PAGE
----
It is inevitable that in the twenty first century , the Indian Ocean will eclipse  both the Atlantic and the Pacific oceans  and retake its place in the history as the most important trading and strategic region in the planet. The question is whether the Indian leadership has the vision and the energy to reestablish India as the preeminent power in the region.


These days Indian Institute of Foreign Trade(IIFT) , the business school from which I have recently graduated, is all abuzz about a new assignment from the Prime Ministers Office. IIFT has been tasked with setting up a new school of foreign trade in Africa to train professionals in international business management. As India and Africa inaugurate the second Indo-African summit , this initiative is a very good example of the way in which India and Africa can partner to achieve mutual prosperity and security in the 21st century.

It is now almost universally agreed that Africa would be a very important economic region in the 21st century.  It will not only be a supplier of crucial raw materials , but would also be a big and flourishing market in itself. Its combined GDP is now more than that of India and is expected to grow fast . The worlds leading economic powers are vying with each other to secure crucial supplies as well as to corner a slice of the consumer market. Mirroring the changing world geopolitical scenario, the strategic and economic influence of India and China is increasing in Africa at the expense of Western nations. At the same time the competition between India and China is increasing. Although , not a neo-colonial scramble for Africa , this rivalry is real and is  bound to intensify in the coming decades. India needs to stand up and fight for its interests in Africa , albeit with different tools.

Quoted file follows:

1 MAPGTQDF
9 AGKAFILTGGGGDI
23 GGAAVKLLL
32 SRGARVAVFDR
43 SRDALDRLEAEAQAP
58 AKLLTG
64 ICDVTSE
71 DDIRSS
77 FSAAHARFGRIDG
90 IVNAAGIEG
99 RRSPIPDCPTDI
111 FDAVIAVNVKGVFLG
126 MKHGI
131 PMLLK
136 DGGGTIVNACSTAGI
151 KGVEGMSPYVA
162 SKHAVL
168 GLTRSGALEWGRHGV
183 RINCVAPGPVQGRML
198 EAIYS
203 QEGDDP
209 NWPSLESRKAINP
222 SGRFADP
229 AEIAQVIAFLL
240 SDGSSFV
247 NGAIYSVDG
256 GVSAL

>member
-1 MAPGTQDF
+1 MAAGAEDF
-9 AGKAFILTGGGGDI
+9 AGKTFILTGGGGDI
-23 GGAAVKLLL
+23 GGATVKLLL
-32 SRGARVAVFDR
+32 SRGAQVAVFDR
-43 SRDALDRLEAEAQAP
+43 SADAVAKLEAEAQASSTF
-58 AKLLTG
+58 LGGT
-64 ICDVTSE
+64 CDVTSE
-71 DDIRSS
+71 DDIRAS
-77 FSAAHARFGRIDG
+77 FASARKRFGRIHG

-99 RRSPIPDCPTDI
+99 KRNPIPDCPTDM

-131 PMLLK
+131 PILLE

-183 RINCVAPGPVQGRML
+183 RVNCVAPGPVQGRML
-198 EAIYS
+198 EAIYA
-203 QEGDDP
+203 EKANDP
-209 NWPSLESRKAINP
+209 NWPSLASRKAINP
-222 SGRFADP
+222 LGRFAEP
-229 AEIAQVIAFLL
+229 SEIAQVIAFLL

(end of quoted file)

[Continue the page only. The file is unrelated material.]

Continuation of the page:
Most of the Chinese engagement in Africa usually consists of  heavy investment  in physical infrastructure with a view of securing access to natural resources. A majority of these deals are financed by the Chinese Export Import Bank and are usually executed by Chinese contractors. The projects are executed by Chinese managers using Chinese instruments and Chinese labor. Some labor gangs are even reported to bring their own prostitutes from China. Although ensuring efficiency, this model increasingly alienates the Chinese businesses from the local population and have little trickle down effect . To a population which is very sensitive about colonial exploitation, this high handedness is slowly adding to public resentment which might one day explode.

India cannot and should  not emulate this. India must carefully position itself as a partner to Africa in growth. Our focus should not be on investing in physical infrastructure as much as on the social infrastructure.Rather than being state sponsored, Indian engagement with Africa should be led by private sector. Robust people to people ties should be built and encouraged.  Indian businesses should be encouraged to invest into those sectors which are most crucial to African growth, such as water, agriculture productivity, medicine , education. Indian businesses should also provide as much employment as possible to the local people, even if that means investing heavily into training employees.

And all this should be done not because it is nice to say and do , but because it makes ample business sense. This is the 21st century , and todays Africa will never accept any colonial master. As its people become more educated , and more aware , they are more likely to share their wealth with a friend than an oppressor. We need to extend them a firm hand of friendship with a clear heart and conscience.